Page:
The #metoo and #timesup movements are making their impact on the legal profession

  • November 13, 2018
  • Kimberly Srivastava

The Law Society’s Equity and Indigenous Affairs Committee has just released a report on the activities of the Duty and Harassment Counsel of the Law Society of Ontario (LSO). The report shows that there been a 50% increase in discrimination complaints against lawyers this year, including complaints by members of the public and other legal professionals. The statistics in this report are remarkable.

80% of the substantiated complaints made by other legal professionals were made by women, more than half of whom are racialized, or women with disabilities. Out of the 6 men, 5 identified themselves as racialized, gay, of a minority religion or a man with disability.

These numbers indicate the prevalence of gender discrimination in the legal profession and are indicative of the insidiousness of sexual harassment and intersectional discrimination within our society. Intersectional discrimination occurs when the discriminatory behaviour is linked to multiple protected grounds such as race, disability, or sexual orientation etc which operate and interact with each other.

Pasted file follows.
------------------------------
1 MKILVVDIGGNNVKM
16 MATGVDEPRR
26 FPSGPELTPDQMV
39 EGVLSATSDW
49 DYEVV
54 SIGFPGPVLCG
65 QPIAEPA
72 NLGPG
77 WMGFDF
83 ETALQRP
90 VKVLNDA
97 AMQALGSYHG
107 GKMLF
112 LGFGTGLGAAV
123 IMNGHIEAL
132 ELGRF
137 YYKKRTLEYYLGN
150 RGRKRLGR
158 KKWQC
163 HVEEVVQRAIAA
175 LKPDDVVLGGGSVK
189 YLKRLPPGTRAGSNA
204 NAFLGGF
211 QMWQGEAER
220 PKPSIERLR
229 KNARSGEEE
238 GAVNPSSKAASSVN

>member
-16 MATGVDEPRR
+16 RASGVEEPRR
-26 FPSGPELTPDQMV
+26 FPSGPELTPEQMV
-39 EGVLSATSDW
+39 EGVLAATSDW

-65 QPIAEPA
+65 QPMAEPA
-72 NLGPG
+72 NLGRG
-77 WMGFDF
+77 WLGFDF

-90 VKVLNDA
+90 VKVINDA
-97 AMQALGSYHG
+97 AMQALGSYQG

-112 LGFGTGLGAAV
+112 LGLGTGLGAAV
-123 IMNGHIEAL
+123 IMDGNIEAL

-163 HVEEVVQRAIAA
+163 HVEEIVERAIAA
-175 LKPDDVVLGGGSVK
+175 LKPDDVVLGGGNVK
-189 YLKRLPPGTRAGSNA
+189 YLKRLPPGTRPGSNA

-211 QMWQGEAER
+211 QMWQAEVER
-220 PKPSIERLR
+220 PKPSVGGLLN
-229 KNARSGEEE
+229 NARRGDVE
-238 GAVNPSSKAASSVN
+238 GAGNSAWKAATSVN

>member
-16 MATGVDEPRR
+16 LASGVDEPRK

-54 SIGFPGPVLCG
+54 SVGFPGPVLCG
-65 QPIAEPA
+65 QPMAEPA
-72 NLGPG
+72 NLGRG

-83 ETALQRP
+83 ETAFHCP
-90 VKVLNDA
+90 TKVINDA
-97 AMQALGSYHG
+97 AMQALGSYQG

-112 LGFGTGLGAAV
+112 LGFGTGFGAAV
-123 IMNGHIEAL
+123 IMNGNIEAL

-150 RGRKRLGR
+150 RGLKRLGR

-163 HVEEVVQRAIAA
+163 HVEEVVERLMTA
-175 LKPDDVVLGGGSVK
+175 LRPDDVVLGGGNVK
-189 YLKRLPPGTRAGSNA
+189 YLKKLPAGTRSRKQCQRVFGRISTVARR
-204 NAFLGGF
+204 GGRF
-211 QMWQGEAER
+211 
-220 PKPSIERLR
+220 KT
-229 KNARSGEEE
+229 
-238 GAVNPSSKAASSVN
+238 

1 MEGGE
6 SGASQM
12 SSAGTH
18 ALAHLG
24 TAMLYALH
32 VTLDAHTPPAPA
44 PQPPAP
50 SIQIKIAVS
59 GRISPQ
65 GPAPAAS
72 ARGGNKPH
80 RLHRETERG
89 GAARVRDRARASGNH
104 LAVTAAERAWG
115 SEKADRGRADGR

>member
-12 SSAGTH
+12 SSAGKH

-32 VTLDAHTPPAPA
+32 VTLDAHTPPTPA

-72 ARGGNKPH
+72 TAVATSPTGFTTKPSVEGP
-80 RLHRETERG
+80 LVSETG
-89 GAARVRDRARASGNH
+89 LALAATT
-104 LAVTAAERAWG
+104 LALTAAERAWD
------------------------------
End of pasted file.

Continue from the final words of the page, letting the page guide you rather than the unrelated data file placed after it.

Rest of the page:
Sexual harassment and gender discrimination in employment is a reality for women in all industries and can have a profound impact on their livelihoods and economic independence.

Bakerlaw is committed to advocating for women’s ability to work free from discrimination and represents clients experiencing sexual harassment and other forms of gender discrimination including verbal harassment, sexual assaults, solicitation and pregnancy discrimination, in employment.

Most recently, Bakerlaw helped a client win a landmark award of $200,000 at the Human Rights Tribunal of Ontario for sexual assaults she experienced over a number of years at the hand of her employer. You can read the blog post on the decision here (link).

Bakerlaw is sensitive to the fact that women experiencing sexual harassment and discrimination are hesitant to come forward for a number of reasons including the potential impact on their career. However, if you are experiencing harassment and discrimination based on gender including sexual assault, solicitation, pregnancy discrimination, and considering coming forward, contact us to discuss your options.

You can read the report here (link).

You can read the Law Times article covering the report here (link).

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